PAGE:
My passion for tea has always been a marriage of my mutual interests in culture and history. As much as I enjoy the taste of tea, in the end I think it is the intellectual, not culinary, experience that I crave more. After my last post in which I mentioned how many of the teas I enjoy come from Fujian, I thought I would do some research and write about it. Instead I found these and fell in love.
*No two sources I found on the Internet offered information that meshed as well as I would like, or cited sources that looked legit (I don't trust Wikipedia as much as I used to), so I'm going to try to stick to the details that they agree on. I apologize if any of the information turns out to be incorrect.
These clan homes, also called Tu Lou (earth building) are large, some are 90 meters in diameter, round or rectangular buildings that can house as many as four generations. The architecture is centuries old and attributed to the Hakka (guest family), a sub group of the Han. They are found in the southern and western parts of Fujian, as well as Guangdong. They include an open courtyard at its center that can house out door kitchens, stables, guest houses, and an ancestral shrine, with the outer walls housing the numerous rooms.
Perhaps it is because I grew up with a small family that has since evaporated, but I find the idea of clan houses enchanting. In a land as vast as China, with so many people, to have a clearly defined place where you belong, where you fit, must be grand. Perhaps I am overly romanticizing them, and children dreamed of growing up and getting away, but I'd like to think I'm not.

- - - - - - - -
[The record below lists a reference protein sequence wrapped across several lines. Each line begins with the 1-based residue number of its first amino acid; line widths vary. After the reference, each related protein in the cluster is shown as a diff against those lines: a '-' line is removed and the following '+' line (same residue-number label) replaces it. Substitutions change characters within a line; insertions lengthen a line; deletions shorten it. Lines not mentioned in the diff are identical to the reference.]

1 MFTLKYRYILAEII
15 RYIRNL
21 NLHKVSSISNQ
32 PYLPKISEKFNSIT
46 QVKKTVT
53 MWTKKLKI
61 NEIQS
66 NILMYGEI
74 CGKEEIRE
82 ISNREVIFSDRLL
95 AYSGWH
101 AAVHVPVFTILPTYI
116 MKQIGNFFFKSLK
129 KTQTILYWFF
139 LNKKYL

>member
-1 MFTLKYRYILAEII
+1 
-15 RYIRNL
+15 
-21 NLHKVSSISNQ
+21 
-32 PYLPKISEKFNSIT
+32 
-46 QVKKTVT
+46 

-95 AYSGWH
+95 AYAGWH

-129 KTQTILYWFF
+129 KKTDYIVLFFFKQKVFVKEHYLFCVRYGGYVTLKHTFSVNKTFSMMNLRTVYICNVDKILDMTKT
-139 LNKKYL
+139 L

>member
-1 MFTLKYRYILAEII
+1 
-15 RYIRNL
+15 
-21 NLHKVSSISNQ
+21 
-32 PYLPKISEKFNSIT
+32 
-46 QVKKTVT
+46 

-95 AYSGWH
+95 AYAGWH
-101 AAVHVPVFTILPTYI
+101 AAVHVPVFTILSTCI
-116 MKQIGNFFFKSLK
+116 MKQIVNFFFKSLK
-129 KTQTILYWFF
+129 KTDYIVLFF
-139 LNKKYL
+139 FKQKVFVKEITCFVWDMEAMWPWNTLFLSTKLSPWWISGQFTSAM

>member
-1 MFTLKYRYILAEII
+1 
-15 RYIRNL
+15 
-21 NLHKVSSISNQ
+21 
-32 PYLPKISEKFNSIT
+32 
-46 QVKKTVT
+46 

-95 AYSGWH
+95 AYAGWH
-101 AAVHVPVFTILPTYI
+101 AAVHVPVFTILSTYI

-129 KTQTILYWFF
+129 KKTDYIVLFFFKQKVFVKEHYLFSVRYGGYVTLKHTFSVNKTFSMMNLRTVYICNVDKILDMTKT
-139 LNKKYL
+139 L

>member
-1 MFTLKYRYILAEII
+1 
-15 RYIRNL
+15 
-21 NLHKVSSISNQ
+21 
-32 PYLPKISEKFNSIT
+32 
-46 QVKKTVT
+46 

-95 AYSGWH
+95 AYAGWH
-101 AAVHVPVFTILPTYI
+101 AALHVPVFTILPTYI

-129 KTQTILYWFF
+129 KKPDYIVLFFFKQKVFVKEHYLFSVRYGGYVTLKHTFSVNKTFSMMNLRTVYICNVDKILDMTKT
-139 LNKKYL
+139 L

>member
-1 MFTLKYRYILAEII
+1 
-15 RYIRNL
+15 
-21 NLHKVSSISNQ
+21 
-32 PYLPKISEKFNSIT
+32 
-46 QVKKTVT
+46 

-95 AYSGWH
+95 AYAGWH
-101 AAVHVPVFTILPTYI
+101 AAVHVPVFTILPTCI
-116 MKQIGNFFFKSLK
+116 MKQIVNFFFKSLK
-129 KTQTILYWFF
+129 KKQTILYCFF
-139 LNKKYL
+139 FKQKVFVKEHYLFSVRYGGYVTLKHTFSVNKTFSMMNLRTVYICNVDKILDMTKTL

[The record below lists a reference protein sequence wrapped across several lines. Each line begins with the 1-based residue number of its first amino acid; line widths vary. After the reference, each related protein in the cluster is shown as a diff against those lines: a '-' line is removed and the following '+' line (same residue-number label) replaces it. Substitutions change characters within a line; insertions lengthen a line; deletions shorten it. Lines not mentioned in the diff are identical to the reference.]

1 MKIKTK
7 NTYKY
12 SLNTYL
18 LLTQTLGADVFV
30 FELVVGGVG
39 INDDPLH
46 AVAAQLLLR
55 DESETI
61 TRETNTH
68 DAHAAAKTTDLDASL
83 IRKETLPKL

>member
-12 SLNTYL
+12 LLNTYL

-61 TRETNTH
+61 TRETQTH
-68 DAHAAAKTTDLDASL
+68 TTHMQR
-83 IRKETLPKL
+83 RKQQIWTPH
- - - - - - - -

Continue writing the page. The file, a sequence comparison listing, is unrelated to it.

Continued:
For some reason these remind me of Kung Fu Hustle.
Unfortunately, Tu Lou, while still occupied by families, are no longer being built. A stronger government in China decreases the involvement of clans in politics, and makes fortified structures like this unnecessary and/or illegal. Also more people are leaving the rural areas to seek employment in the cities. As a part of this, clans are breaking up into single family homes, and the Tu Lou eventually fall into disrepair. I am sad to see them go and to think that they wont always be a part of China, but I think this site said it well:
China is criticised frequently, and though I do not agree with many of the practices of its government, I remain ever respectful it, of its age, its culture, of its numerous accomplishments, past and yet to come.
"China is not and should not be an open-air museum. Understandably, the country’s development proceeds without much regard for the conservation of archaic social structures and the corresponding architecture. The tulou are no longer built, and in a few generations they will have disappeared entirely, only to be found in literature."
I am glad that my pursuit of tea has led me to another discovery that I would otherwise have remained ignorant.